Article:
This is hard to believe unless you're bouncing up and down. The shallow-V adds rigidity to the hull. I've paddled a bunch of different boats, and the only ones with any appreciable oil-canning were a Mad River Eclipse (lightweight Royalex version of the Malecite with a flattish bottom in the mid-section), a Dagger (now Mad River) Legend 16 (Royalex with a flat bottom), and a few Wenonah boats (Sandpiper, Wilderness in Royalex). I'd like to see you paddle; I suspect it's your technique that's causing the oil-canning and flexing.

Maybe I'm looking for a 3-seat boat that's a bit narrower than Malecite with rounder hull -- and Kevlar. I find that weight matters.

Paddle a Bell NorthStar if you can find one. It's about the same dimensions as the Malecite but without the V-hull. It's a very nice boat that will go tandem or solo. In fact, they were made with kneeling thwarts already installed - except for the ultralight layup, which is not strong enough to support a lot of weight from the amidships gunwales. I set mine up with a center seat, but the hull flexed 1/8" on each side when I sat on it (I'm 170 lbs). You can see there's no reinforcement under the seat (where the kneeling thwart would be).

031Nina-Moose17BoatLoad2LR.jpg
 
Joined
Sep 16, 2013
Messages
19
Hardly ever try kneeling. I'll give it a shot sometime. I have a pretty decent race technique and SUP, too. I haven't used a straight blade in eons. I like canoe poling and canoe standup for our local shallows.
 
Joined
Jan 1, 2014
Messages
182
Location
Lower Saranac Lake, Adirondacks
Surely NStar is a better solo boat. or tandem for that matter, than Malecite. One of the several reasons is the tumblehome that improves reach to the water, a factor exacerbated by a sitting paddlers as reach is compromised.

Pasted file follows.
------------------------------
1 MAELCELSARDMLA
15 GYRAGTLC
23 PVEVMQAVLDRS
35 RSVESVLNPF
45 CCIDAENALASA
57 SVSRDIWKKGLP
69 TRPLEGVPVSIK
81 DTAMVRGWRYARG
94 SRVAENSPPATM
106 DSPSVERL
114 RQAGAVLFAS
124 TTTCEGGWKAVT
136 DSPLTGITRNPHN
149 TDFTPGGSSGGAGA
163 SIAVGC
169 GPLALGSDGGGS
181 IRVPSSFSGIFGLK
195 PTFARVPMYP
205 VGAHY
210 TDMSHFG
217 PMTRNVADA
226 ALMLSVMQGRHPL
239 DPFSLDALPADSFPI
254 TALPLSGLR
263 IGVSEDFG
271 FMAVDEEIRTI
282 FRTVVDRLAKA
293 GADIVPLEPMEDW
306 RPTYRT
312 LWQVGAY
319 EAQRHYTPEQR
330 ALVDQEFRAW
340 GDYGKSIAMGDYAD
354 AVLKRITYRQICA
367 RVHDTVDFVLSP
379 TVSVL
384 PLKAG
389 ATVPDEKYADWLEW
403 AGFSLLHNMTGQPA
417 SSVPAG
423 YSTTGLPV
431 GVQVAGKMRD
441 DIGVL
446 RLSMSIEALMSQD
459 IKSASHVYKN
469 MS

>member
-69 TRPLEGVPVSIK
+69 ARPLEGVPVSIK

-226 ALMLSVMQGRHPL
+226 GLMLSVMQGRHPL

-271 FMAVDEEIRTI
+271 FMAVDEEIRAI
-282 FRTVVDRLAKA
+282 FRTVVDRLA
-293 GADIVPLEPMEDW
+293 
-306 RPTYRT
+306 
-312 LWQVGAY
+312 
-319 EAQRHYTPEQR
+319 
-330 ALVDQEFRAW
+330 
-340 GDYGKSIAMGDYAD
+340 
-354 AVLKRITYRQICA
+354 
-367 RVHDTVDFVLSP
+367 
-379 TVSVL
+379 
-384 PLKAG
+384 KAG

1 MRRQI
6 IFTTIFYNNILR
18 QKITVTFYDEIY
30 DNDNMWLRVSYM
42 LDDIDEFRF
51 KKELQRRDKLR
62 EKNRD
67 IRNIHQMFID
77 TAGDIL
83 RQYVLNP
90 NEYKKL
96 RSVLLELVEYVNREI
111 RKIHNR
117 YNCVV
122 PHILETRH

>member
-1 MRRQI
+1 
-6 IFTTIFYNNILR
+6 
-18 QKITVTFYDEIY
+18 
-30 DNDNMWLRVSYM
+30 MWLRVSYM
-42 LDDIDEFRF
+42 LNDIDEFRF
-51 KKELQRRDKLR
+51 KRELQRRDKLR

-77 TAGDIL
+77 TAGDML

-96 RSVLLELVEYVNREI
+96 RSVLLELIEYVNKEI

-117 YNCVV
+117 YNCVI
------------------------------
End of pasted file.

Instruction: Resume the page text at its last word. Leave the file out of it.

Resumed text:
It is no surprise that the hull flexes when a kneeling thwart is subbed for the third thwart. The public demands lightweight hulls; cool, who wouldn't, but then seems to think it should be perfectly alright to re-engineer or re-trim the boat. In the case of Bell tandems, we always re-enforced the sidewalls under kneeling thwarts. Similarly, Placid adds a hefty carbon belly band when a seat is to be hung from the rails. The manufacturer needs to know when the hull is being laid up. An unsuspecting populace re-trimming hulls often results in compromised performance or hull damage. Take away: Don't Do That. Order the hull the way you want it. This will always be an issue with used boats; it's years late to change the lamination.
 
G

Guest

Guest
Charlie, you and I had a long e-mail conversation about putting a third seat in my NorthStar. Your last comment was that at my weight I had "no problems to speak of." However, though this may be interesting, we're getting off point.

JeffOYB, I'm guessing that you dig deep when paddling. If so, perhaps you bob up and down or move from side to side in the process. That might explain what you've described. You're faced with what could be a difficult transition: unlearning skills and techniques that served you well in one aspect of an activity that don't work in another aspect. Try kneeling and focus on a straight-back forward stroke - no digging, no side-to-side upper body movement (if you tend to do either of these), a short power phase, and probably less "muscle" than you're used to. Again, just guessing.
 
Joined
Sep 16, 2013
Messages
19
Technique and flex aside, I'm interested in ruminations (and/or links to same) about how the various hull shapes feel, with thoughts that incl the race/Wenonah-shape and Verlen Kruger shape.
 
Joined
Sep 2, 2011
Messages
6,386
Location
Raymond, ME
Technique and flex aside, I'm interested in ruminations (and/or links to same) about how the various hull shapes feel, with thoughts that incl the race/Wenonah-shape and Verlen Kruger shape.
You'd love paddling the Colden DragonFly sitting.. It's got a quite round bottom and fairly narrow at the gunwales. Not a race boat for flatwater but for downriver. Its on the short side.